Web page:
Thursday, March 1, 2007

Tightening Credit Spreads. Is This a Good Thing?

This is from today's WSJ:

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Credit risk is usually measured against a baseline interest rate. For example, the US Treasury market is considered the safest fixed-income investment. Therefore, the yield of other fixed income investments is compared to US Treasuries. The difference between the yields is called the spread, and it is measure of the amount of risk in the markets.

Notice how high-yield US corporates (junk bonds) were trading about 500 basis points above US Treasuries at the end of the last expansion in 2000. Now that spread is far less. This indicates investors are far more willing to buy higher-yielding junk debt. Now, it's important to remember default rates on high-yield debt are at very low levels right now, so investors may be making a prudent decision. However, this tightening of spreads indicates people are far more comfortable with higher-risk assets.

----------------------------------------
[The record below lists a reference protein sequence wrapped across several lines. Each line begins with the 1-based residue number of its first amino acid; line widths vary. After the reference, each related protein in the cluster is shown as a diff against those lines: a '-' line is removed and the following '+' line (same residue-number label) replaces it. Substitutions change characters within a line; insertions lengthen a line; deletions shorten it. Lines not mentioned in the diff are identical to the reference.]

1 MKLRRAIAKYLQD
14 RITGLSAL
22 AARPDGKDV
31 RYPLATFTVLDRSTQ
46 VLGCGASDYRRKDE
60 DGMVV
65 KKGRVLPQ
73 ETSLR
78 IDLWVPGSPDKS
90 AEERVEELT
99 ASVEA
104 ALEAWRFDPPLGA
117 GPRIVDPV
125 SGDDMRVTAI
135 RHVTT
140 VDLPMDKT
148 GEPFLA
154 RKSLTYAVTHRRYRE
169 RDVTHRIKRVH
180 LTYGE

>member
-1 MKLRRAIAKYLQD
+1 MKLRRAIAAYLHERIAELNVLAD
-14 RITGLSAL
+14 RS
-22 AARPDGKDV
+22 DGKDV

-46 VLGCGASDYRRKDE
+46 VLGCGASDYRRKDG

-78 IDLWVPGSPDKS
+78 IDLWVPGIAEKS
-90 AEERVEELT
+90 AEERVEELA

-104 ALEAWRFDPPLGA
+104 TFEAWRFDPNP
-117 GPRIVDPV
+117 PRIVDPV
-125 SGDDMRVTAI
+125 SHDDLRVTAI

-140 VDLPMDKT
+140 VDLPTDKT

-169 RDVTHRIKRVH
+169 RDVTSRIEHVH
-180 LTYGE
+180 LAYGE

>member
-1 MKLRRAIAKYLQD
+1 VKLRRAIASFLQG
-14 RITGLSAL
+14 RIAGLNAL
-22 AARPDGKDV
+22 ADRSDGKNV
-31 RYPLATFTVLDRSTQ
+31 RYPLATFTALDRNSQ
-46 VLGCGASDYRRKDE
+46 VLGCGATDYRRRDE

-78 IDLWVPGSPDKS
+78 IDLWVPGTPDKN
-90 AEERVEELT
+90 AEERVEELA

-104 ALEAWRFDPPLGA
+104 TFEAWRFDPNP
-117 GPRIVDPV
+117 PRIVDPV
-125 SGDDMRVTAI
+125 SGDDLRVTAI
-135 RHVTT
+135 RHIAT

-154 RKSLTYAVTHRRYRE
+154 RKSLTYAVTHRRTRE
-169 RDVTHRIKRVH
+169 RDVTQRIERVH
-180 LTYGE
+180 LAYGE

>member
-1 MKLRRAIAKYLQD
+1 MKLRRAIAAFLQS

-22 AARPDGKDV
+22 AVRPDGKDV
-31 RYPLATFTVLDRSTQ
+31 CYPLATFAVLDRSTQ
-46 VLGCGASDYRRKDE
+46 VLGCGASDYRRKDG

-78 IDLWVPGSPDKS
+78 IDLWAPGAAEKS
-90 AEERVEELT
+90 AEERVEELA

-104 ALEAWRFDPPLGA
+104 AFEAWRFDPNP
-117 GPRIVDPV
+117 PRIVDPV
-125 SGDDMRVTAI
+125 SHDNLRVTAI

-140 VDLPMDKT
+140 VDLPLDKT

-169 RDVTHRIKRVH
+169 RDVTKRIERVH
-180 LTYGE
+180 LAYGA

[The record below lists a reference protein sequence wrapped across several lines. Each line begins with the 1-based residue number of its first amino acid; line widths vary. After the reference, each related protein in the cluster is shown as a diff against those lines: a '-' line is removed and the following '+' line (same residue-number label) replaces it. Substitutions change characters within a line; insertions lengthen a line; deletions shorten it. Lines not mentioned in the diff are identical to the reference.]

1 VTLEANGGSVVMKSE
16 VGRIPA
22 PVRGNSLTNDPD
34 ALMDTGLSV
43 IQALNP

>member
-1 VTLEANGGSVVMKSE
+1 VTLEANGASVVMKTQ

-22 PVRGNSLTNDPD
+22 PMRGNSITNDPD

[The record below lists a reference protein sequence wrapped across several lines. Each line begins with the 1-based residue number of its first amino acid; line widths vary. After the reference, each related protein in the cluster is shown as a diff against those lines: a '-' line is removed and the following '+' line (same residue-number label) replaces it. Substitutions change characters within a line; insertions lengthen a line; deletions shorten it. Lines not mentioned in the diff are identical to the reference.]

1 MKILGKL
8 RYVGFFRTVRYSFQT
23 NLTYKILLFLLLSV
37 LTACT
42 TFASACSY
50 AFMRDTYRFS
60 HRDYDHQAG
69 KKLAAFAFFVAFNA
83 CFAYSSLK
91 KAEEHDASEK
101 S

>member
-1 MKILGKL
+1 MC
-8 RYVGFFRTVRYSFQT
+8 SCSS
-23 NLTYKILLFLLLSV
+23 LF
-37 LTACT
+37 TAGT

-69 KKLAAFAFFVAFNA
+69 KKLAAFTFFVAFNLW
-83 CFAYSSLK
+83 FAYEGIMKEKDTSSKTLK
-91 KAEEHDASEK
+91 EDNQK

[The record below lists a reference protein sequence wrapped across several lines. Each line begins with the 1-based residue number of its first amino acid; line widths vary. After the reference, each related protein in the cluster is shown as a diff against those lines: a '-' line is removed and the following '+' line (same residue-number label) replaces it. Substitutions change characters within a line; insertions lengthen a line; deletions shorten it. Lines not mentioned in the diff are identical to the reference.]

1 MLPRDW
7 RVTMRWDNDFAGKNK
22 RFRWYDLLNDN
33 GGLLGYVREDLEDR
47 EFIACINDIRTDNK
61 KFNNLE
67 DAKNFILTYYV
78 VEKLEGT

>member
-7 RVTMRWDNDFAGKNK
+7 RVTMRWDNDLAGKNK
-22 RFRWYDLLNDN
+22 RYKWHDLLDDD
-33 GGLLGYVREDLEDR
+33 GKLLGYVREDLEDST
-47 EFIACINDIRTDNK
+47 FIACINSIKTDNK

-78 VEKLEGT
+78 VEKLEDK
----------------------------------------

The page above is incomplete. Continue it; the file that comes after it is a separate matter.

This in turn makes borrowing far cheaper for higher-risk entities. Compare the 2000 interest rates of roughly 12% with the roughly 8% currently. That's 4% or 400 basis points cheaper. Companies with poorer credit can get very cheap financing right now. If investors start to shy away from risk, the cost of credit will increase, making borrowing more expensive, which in turn slows business expansion.

The exact same arguments could be made for developing countries debt which are also on the graph.